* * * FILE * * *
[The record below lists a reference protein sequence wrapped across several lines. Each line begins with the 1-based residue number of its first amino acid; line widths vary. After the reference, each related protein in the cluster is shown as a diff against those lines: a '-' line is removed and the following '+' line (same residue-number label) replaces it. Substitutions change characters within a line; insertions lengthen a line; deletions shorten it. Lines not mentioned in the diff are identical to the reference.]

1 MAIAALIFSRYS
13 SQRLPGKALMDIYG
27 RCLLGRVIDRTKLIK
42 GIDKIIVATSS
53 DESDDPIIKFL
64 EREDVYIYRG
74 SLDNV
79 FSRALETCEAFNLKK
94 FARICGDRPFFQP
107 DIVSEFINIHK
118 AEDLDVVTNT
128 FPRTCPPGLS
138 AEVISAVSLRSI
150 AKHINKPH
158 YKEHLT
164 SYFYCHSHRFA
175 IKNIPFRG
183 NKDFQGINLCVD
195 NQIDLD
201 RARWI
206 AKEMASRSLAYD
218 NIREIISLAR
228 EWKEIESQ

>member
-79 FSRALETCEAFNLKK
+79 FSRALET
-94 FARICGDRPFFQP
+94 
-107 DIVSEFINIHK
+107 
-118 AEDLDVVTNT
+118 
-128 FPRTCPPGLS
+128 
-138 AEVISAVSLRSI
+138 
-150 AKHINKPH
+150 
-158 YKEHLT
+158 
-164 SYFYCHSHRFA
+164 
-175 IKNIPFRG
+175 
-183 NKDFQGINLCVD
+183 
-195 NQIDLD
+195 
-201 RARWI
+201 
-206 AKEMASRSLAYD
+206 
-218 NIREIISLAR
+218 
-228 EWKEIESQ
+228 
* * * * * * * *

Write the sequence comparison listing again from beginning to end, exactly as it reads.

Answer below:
[The record below lists a reference protein sequence wrapped across several lines. Each line begins with the 1-based residue number of its first amino acid; line widths vary. After the reference, each related protein in the cluster is shown as a diff against those lines: a '-' line is removed and the following '+' line (same residue-number label) replaces it. Substitutions change characters within a line; insertions lengthen a line; deletions shorten it. Lines not mentioned in the diff are identical to the reference.]

1 MAIAALIFSRYS
13 SQRLPGKALMDIYG
27 RCLLGRVIDRTKLIK
42 GIDKIIVATSS
53 DESDDPIIKFL
64 EREDVYIYRG
74 SLDNV
79 FSRALETCEAFNLKK
94 FARICGDRPFFQP
107 DIVSEFINIHK
118 AEDLDVVTNT
128 FPRTCPPGLS
138 AEVISAVSLRSI
150 AKHINKPH
158 YKEHLT
164 SYFYCHSHRFA
175 IKNIPFRG
183 NKDFQGINLCVD
195 NQIDLD
201 RARWI
206 AKEMASRSLAYD
218 NIREIISLAR
228 EWKEIESQ

>member
-79 FSRALETCEAFNLKK
+79 FSRALET
-94 FARICGDRPFFQP
+94 
-107 DIVSEFINIHK
+107 
-118 AEDLDVVTNT
+118 
-128 FPRTCPPGLS
+128 
-138 AEVISAVSLRSI
+138 
-150 AKHINKPH
+150 
-158 YKEHLT
+158 
-164 SYFYCHSHRFA
+164 
-175 IKNIPFRG
+175 
-183 NKDFQGINLCVD
+183 
-195 NQIDLD
+195 
-201 RARWI
+201 
-206 AKEMASRSLAYD
+206 
-218 NIREIISLAR
+218 
-228 EWKEIESQ
+228 